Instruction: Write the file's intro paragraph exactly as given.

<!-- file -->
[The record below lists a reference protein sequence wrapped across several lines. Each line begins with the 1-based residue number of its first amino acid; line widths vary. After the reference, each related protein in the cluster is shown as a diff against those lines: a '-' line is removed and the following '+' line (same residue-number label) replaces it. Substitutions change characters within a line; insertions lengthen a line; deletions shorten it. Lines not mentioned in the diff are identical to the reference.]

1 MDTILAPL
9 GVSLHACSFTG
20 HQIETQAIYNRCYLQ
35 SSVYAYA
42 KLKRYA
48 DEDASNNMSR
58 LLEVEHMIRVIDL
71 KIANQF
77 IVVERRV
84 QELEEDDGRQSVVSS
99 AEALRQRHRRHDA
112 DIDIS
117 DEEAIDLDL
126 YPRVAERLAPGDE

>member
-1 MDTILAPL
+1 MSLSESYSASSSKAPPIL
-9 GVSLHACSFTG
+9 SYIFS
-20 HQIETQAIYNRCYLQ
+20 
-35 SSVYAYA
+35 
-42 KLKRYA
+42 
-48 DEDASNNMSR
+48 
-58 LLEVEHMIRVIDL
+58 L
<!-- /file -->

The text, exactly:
[The record below lists a reference protein sequence wrapped across several lines. Each line begins with the 1-based residue number of its first amino acid; line widths vary. After the reference, each related protein in the cluster is shown as a diff against those lines: a '-' line is removed and the following '+' line (same residue-number label) replaces it. Substitutions change characters within a line; insertions lengthen a line; deletions shorten it. Lines not mentioned in the diff are identical to the reference.]